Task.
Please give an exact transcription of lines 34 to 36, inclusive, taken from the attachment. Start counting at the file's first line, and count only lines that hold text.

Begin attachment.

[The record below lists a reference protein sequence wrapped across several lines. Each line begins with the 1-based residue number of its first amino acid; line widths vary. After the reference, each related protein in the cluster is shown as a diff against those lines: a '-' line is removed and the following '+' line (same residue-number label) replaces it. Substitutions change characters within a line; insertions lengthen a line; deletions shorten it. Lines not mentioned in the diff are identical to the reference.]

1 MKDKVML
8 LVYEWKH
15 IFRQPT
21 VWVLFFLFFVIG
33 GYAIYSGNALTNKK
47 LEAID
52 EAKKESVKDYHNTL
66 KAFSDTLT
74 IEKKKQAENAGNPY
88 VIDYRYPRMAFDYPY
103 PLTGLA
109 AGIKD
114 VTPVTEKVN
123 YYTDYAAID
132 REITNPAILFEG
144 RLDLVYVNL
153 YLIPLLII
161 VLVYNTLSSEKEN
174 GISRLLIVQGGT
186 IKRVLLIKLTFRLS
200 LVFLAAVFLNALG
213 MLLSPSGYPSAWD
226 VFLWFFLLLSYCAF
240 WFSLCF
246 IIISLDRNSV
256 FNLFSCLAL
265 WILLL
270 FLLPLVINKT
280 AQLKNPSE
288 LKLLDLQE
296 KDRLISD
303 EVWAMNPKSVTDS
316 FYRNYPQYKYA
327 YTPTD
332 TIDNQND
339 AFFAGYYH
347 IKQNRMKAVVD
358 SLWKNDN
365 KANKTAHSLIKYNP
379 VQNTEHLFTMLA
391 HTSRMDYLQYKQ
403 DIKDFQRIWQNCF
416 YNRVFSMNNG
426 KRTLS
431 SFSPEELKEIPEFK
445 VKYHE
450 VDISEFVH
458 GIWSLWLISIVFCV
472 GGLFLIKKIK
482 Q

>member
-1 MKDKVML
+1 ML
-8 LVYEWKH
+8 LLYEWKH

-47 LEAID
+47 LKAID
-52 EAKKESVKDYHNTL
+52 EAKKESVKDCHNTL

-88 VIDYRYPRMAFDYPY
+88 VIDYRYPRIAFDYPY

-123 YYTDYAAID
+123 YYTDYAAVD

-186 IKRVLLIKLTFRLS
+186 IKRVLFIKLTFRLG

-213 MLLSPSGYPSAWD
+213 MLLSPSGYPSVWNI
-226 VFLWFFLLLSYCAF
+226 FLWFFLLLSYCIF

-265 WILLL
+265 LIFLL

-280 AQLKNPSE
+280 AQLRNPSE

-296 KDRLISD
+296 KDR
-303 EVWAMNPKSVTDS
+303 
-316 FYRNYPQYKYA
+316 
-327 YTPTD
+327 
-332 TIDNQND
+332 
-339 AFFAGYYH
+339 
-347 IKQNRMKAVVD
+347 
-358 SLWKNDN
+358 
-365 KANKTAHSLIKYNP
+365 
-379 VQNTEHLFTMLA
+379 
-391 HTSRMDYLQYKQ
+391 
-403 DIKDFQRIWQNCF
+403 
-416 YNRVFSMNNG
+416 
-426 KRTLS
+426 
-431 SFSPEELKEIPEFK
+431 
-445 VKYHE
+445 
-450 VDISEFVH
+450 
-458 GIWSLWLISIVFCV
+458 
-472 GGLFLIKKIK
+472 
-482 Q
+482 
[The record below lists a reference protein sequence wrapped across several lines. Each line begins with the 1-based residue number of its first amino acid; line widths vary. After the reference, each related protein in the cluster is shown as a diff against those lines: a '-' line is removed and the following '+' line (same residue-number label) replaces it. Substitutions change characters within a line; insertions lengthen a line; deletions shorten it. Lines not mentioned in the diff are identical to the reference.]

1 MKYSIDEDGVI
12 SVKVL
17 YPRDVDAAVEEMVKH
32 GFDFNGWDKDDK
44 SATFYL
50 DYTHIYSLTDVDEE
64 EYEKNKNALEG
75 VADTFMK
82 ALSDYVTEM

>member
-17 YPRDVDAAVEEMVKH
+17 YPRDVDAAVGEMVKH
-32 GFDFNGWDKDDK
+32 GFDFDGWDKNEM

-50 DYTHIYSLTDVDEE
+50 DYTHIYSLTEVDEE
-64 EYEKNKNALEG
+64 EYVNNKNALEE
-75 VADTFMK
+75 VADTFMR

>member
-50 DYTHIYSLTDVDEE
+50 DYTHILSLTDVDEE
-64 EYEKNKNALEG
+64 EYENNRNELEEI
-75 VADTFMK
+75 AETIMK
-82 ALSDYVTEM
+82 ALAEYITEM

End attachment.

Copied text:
316 FYRNYPQYKYA
327 YTPTD
332 TIDNQND